How subject to interpretation is Shakespeare? The valid options his plays afford can seem infinite; yet in fact they are not. This book seeks to come fully to terms with Shakespeare's openness to interpretation while respecting the primacy of his creative presence. It sees Shakespeare the
theatre-poet as making theatre not only by outlining an imaginary world but by providing guidelines for its enactment and reception, implying in each of his plays a distinctive rapport between the playwright, the players, and the playgoers. These guidelines may be discerned through a study of the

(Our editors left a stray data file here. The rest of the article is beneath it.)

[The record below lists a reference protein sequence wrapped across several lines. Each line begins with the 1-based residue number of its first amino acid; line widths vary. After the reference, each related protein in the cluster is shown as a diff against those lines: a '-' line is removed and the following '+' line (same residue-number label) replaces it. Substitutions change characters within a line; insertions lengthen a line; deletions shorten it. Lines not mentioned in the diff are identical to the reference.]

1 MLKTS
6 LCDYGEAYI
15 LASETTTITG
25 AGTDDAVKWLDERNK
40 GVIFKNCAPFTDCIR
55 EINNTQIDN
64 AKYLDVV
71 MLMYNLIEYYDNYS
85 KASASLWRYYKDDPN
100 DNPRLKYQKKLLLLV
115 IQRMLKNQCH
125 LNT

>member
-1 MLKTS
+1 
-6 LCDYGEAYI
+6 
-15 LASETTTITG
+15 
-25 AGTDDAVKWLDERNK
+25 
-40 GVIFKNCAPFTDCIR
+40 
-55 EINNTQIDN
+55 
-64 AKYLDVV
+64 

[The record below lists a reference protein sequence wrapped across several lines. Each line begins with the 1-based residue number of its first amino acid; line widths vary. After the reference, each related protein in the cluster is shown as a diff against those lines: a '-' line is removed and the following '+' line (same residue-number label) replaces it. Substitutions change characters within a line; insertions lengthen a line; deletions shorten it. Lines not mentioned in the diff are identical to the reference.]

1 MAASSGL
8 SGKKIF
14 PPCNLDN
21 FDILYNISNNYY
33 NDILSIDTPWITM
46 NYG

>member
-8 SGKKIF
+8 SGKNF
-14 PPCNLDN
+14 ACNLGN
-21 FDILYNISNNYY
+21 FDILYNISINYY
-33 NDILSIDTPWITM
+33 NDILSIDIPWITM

range and limits of the options that a given text affords. The book studies a variety of plays in this way, especially Hamlet, Othello, King Lear, and Macbeth. By doing so it seeks to provide an aesthetic for Shakespeare's theatre-poetry, one that includes the author along with the actors and the
audience in the event that occurs when a play is performed.